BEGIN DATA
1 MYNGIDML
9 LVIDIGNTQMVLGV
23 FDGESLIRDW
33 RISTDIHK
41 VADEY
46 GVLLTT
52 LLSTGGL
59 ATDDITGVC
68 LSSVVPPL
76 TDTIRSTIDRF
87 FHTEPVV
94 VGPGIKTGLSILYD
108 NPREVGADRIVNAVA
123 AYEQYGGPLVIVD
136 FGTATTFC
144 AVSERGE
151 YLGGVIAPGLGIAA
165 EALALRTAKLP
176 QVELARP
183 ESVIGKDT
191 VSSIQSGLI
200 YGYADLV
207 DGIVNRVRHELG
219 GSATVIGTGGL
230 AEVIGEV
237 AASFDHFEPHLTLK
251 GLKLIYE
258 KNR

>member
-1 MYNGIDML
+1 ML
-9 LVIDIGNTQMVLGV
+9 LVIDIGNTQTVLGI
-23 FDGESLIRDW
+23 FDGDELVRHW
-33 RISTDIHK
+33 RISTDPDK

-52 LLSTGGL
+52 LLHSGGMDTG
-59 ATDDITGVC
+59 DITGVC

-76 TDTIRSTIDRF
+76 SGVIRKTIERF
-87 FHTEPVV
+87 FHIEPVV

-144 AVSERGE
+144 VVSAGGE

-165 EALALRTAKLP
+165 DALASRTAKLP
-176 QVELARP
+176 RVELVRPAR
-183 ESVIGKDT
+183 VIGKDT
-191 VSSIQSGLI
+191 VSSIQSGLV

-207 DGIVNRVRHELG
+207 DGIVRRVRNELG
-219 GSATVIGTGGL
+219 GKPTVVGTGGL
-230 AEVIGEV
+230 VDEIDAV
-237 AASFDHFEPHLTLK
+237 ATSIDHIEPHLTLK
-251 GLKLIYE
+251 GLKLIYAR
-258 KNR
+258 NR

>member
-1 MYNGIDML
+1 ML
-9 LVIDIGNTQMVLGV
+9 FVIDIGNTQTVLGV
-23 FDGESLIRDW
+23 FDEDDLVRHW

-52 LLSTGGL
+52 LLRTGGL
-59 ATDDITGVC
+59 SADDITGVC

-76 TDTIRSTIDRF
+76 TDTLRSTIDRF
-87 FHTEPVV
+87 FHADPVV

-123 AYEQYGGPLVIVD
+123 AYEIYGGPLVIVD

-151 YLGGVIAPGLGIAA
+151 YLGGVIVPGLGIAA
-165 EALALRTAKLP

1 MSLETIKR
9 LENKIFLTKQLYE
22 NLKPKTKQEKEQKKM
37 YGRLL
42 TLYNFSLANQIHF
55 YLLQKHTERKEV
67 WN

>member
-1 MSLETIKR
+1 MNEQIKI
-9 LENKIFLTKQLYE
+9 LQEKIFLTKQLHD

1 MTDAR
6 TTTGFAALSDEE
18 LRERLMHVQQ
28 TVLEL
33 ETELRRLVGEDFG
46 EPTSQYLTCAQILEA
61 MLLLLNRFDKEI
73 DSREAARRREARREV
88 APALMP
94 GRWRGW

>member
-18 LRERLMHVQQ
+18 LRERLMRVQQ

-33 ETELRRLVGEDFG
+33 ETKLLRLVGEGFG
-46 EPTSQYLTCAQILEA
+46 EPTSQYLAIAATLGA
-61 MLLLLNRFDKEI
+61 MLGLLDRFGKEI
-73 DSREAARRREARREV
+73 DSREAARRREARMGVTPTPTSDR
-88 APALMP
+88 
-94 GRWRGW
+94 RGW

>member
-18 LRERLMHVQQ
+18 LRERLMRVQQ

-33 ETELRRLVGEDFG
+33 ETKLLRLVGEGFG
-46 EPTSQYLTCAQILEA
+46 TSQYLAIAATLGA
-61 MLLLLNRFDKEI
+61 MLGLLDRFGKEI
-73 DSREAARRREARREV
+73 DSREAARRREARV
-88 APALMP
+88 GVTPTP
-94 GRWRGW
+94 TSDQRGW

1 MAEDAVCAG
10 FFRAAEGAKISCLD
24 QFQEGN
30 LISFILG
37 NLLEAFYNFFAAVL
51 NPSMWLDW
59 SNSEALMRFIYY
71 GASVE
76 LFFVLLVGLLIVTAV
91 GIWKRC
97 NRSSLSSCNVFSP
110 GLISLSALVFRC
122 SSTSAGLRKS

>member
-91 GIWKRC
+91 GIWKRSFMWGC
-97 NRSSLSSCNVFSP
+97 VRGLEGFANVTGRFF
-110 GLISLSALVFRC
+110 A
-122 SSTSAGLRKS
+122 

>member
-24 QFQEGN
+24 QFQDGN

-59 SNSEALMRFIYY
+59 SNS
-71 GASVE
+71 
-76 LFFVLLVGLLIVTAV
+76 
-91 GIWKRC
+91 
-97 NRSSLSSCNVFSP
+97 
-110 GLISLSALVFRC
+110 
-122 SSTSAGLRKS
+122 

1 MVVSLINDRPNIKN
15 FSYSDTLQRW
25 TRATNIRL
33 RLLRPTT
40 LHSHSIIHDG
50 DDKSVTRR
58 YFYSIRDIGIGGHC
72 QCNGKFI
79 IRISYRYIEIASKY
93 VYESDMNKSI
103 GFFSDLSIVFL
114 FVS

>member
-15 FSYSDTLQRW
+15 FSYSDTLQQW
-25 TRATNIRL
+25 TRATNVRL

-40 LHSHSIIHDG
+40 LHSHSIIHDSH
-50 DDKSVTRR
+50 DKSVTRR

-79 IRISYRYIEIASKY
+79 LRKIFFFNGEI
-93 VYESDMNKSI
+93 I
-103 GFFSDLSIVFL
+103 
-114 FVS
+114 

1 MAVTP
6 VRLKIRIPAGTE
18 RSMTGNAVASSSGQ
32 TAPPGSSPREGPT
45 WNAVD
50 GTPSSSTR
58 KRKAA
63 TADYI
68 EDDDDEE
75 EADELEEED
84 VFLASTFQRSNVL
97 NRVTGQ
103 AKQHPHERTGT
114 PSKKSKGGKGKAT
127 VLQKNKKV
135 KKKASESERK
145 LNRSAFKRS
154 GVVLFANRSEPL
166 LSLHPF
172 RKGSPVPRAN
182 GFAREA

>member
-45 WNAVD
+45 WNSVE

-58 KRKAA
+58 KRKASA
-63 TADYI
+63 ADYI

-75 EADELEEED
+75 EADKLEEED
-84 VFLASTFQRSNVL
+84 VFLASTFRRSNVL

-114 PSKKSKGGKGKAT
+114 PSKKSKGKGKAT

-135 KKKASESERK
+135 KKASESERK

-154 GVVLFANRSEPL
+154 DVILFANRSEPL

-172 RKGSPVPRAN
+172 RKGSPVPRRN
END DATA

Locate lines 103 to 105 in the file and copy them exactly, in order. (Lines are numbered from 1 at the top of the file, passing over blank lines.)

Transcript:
28 TVLEL
33 ETELRRLVGEDFG
46 EPTSQYLTCAQILEA